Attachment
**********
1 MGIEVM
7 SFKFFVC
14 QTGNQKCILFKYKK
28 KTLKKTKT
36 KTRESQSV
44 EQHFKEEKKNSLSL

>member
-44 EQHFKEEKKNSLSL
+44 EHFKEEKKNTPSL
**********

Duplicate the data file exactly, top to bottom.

1 MGIEVM
7 SFKFFVC
14 QTGNQKCILFKYKK
28 KTLKKTKT
36 KTRESQSV
44 EQHFKEEKKNSLSL

>member
-44 EQHFKEEKKNSLSL
+44 EHFKEEKKNTPSL